There’s a well-worn statistic from Pew Research that says roughly 10,000 Boomers will turn of retirement age every day for the next decade. That translates into a lot of people leaving the workforce. We talk about it from a hiring and talent perspective. But what about when employees retire?
Many articles have been published about Boomers not having enough savings for when they retire. In fact, I recently ran across the term “Threshold Generation” to describe individuals nearing retirement who saw their savings disappear, hence being on the threshold of retirement. According to a 2015 Federal Reserve Report, 31 percent of non-retired people said they have no retirement savings or pension whatsoever. Additionally, a 2013 report by the National Institute on Retirement Savings found that the average near-retirement household had only $12,000 in planned savings.
Among workers who do not participate in a 401(k) or other defined contribution plan, 42 percent say it’s because their employer does not offer one. Furthermore, among part-time workers, a 2015 BLS Economic Release found that 62 percent don’t have access to a savings plan at work for when they retire.
If you haven’t already seen this, to address the nation’s retirement savings gap, the U.S. Treasury launched myRA, a retirement savings account for employees who don’t have access to a savings plan at work or have not found an easy way to start saving, such as part-time and seasonal employees.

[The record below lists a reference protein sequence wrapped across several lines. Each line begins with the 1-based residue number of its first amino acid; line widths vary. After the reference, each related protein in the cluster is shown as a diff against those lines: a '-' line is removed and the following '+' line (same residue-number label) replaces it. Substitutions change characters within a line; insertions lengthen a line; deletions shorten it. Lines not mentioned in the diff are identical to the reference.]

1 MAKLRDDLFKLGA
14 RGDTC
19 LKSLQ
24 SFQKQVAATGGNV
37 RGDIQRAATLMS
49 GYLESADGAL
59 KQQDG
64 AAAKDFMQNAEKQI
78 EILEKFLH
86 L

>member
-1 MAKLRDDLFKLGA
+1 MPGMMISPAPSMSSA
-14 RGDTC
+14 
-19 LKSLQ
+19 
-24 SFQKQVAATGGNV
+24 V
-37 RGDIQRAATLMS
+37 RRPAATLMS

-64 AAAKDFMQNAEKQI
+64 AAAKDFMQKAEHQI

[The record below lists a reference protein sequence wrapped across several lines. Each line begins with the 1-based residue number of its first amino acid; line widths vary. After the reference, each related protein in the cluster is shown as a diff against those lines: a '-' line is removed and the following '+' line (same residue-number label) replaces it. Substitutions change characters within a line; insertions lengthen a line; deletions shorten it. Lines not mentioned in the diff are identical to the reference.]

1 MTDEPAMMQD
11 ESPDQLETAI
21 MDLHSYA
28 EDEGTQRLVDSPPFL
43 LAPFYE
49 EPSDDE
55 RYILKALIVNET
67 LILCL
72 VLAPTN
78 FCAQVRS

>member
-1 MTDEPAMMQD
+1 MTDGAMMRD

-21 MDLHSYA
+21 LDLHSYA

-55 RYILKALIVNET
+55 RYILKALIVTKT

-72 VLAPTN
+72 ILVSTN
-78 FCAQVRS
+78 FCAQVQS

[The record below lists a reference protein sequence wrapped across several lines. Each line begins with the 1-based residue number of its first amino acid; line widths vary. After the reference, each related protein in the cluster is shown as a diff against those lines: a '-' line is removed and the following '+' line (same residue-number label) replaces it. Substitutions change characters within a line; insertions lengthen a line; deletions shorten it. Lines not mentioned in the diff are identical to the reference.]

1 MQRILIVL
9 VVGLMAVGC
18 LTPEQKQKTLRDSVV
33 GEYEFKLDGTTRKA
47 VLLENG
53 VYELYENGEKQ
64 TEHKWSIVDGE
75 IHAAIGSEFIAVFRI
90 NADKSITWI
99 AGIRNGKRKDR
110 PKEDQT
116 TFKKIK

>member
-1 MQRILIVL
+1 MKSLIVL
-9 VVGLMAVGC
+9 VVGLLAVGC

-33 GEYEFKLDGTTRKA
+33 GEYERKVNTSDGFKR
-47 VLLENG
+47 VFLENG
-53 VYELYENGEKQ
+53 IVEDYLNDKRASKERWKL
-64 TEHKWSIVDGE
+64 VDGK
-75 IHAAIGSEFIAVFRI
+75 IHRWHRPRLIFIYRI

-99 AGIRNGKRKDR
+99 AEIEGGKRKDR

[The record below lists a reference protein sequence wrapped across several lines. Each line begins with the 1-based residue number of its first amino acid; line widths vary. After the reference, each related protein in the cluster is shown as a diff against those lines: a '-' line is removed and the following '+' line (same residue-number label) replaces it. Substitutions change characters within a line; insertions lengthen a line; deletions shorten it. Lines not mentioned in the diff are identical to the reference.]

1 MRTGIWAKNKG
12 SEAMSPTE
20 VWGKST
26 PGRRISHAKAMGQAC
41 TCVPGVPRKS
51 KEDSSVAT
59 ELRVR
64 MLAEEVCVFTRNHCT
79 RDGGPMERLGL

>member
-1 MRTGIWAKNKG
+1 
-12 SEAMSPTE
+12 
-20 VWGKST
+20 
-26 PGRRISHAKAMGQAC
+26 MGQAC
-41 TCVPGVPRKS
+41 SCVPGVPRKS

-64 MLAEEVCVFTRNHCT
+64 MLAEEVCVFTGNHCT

myRA is designed to remove common barriers to saving, and give people an easy way to get started,” said U.S. Treasury Secretary Jacob J. Lew. “myRA has no fees, no risk of losing money and no minimum balance or contribution requirements. To make saving easier than ever, you can now put savings into myRA directly from your bank account.
I’m not a certified financial planner. So I’m not here to tell anyone how to save and invest their money. But I do know that if individuals are unable to care for themselves financially, it will have an impact on business and our roles as human resources professionals. In fact, I ran across an article recently talking about the possibility of mandatory retirement savings programs being introduced in Congress.
Financial literacy, that includes retirement, needs to be a part of workplace well-being programs. From a business perspective, we want our employees to have satisfying, engaging, productive careers with our organizations. We also want them to have satisfying retirements when the time comes.
Oh, a quick P.S. About a year ago, I started reading Retirement Security SmartBrief. It’s a curated collection of articles about preparing to retire. I’ve found it to be interesting and very diverse in thought. Just in case you want to check it out.
Image courtesy of Sharlyn Lauby while appreciating street art.0